The Journal Gazette
 
 
Wednesday, September 16, 2020 10:40 am

US stocks tick up ahead of Federal Reserve's rate decision

STAN CHOE | Associated Press

 

NEW YORK – Stocks are ticking higher on Wall Street Wednesday, ahead of a decision on interest-rate policy by the Federal Reserve scheduled for the afternoon.

The S&P 500 was up 0.2% in morning trading, on pace for its third straight gain following its worst weekly slump since June. The Dow Jones Industrial Average was up 56 points, or 0.2%, at 28.052, as of 9:46 a.m. Eastern time, and the Nasdaq composite was 0.1% higher.

One of the primary reasons Wall Street has roared back to record heights despite the still-raging pandemic is the immense aid the Federal Reserve is providing. The central bank has cut short-term rates to nearly zero and is buying all kinds of bonds to support markets. Fed Chair Jerome Powell outlined a new strategy last month where it may keep providing support even if inflation rises above its target level.

Investors aren’t expecting anything major from this afternoon’s announcement by the Fed. They are looking for short-term rates to stay at their record low, though the central bank could announce more details around its change in strategy.

The Fed will also issue its quarterly economic projections, which will for the first time include estimates for growth, unemployment and the Fed’s benchmark interest rate for 2023.

FedEx jumped 7.7% for one of the biggest gains in the S&P 500 after reporting stronger profit growth for the latest quarter than analysts expected. The boom in online shopping caused by the coronavirus pandemic has helped its revenue climb. The company said that the growth it expected to see over the next three to five years has happened in just three to five months.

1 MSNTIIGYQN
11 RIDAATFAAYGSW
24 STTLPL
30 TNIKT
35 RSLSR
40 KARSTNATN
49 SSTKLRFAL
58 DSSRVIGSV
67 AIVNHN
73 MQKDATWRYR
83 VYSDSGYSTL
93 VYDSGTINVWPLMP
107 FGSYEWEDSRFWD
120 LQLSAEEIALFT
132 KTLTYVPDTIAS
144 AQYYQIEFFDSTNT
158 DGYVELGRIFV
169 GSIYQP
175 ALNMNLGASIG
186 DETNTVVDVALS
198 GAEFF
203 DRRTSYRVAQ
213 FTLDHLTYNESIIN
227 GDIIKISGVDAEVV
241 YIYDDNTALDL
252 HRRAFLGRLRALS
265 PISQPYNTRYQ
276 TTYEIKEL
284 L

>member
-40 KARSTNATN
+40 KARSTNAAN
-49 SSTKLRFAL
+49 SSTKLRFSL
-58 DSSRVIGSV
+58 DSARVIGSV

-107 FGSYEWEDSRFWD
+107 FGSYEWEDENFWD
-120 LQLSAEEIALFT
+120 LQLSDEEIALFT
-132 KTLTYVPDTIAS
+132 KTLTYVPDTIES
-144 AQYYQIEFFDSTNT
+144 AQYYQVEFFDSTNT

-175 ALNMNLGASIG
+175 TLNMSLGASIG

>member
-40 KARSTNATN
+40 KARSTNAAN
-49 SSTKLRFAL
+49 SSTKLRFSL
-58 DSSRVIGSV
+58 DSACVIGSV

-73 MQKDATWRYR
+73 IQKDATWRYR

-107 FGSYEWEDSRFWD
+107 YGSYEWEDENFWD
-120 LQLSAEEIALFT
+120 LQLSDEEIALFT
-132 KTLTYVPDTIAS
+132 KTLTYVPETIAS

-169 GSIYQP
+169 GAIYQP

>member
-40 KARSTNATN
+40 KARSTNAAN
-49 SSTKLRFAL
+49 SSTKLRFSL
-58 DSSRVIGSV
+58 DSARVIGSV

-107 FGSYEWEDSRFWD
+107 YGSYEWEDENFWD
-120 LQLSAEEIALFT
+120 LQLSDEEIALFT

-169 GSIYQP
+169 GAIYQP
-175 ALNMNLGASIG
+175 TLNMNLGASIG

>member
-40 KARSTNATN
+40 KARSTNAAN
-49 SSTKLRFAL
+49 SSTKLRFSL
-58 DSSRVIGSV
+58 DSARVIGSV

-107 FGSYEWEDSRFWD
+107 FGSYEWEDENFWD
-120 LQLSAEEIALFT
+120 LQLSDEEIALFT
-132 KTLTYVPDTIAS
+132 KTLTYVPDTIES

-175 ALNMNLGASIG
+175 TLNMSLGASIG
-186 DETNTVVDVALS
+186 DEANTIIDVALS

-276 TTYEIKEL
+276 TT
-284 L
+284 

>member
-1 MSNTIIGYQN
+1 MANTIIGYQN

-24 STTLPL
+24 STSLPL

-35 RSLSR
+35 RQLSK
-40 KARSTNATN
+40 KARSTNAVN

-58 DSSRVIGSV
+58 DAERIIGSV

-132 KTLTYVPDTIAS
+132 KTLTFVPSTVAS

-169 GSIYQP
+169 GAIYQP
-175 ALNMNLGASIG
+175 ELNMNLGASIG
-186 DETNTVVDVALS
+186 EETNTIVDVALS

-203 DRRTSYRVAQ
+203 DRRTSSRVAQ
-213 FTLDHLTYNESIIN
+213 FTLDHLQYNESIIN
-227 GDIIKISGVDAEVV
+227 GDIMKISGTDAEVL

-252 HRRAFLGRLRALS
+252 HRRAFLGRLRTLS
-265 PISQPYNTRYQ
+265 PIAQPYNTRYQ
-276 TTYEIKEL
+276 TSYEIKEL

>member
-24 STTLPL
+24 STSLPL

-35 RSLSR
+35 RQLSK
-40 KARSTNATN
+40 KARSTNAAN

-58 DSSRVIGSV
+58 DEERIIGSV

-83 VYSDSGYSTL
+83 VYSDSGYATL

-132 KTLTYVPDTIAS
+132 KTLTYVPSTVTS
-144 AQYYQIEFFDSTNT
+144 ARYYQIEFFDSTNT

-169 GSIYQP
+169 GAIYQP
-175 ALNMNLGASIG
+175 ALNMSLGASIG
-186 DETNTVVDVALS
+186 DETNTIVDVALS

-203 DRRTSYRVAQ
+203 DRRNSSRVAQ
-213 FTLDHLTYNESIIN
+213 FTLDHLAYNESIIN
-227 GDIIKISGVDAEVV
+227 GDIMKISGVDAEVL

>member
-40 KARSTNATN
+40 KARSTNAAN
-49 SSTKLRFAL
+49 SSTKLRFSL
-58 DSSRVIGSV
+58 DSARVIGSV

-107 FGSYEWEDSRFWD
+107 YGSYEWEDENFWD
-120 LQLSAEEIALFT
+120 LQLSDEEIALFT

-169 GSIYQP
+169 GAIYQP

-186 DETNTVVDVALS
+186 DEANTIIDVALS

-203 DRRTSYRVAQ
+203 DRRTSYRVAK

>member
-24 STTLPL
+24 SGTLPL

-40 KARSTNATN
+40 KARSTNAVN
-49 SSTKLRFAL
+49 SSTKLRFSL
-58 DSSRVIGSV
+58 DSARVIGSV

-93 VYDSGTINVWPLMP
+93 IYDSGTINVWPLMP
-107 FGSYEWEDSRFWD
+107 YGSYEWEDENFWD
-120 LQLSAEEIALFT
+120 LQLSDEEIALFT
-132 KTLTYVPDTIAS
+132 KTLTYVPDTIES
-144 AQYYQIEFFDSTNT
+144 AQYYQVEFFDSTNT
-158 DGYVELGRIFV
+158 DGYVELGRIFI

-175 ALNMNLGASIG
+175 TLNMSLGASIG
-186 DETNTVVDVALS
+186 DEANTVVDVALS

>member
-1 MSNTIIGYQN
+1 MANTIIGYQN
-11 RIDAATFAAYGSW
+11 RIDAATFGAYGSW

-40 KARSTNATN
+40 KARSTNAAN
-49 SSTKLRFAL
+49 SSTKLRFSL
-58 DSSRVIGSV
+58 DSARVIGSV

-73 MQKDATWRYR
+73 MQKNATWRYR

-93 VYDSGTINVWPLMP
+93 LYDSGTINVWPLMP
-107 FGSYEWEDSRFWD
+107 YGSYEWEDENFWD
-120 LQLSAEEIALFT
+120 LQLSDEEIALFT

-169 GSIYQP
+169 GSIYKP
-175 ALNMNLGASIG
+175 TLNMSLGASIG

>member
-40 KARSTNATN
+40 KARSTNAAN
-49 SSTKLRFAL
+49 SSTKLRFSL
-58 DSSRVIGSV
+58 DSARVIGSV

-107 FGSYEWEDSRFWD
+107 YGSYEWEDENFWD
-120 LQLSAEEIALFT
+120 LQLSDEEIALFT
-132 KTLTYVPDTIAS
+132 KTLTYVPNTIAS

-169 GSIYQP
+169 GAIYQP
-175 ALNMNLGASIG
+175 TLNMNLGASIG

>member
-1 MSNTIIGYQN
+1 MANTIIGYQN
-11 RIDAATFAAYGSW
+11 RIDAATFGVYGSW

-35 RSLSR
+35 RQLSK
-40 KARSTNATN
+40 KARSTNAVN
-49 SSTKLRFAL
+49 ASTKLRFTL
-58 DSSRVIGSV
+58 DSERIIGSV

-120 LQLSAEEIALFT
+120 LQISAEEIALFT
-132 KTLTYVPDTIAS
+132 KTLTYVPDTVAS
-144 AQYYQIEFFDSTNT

Wall Street has resumed its upward lift this week following a tumultuous two-week stretch where high-flying technology stocks abruptly lost their momentum. Big Tech stocks soared through much of the pandemic as investors increasingly bet their strong growth will continue as more of everyday life shifts online.

The gains were so powerful and consistent for these superstar stocks that critics warned they had become too expensive, and they tumbled sharply after carrying the S&P 500 to a record on Sept. 2. But they’ve stabilized this week. Their strong growth would continue to look very attractive to investors in a slow-growth economy if the Fed does indeed keep interest rates low for years as markets expect.

The economy has made some improvements since the worst of the lockdowns in the spring, but the budding recovery has been fitful. Investors say the economy and markets still crucially need all the support they can get from the Federal Reserve, as well as Congress.

Federal unemployment benefits and other Congressional aid for the economy approved earlier this year have expired, but partisan disagreements on Capitol Hill have prevented a renewal.

A report on Wednesday showed that U.S. retail sales strengthened last month, but less than economists expected. At least part of the shortfall is likely because unemployed workers are no longer getting the $600 boost to their weekly checks that used to come from the federal government.

Treasury yields dipped following the retail sales report, and the yield on the 10-year Treasury dropped to 0.66% from 0.68% late Tuesday.

Earlier, a separate report from the Organization for Economic Cooperation and Development had said the global economy is not doing as badly as previously expected, especially in the United States and China. It projected the world’s economy will shrink by 4.5% this year, less than the 6% plunge it had predicted in June.

Stock markets around the world were mostly subdued.

In Europe, the German DAX slipped 0.1%, and the French CAC 40 fell 0.5%. The FTSE 100 in London lost 0.7%.

In Asia, Japan’s Nikkei 225 rose 0.1%, but other markets were weaker. Hong Kong’s Hang Seng was virtually flat, South Korea’s Kospi fell 0.3%, and stocks in Shanghai lost 0.4%.

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AP Business Writer Elaine Kurtenbach contributed.


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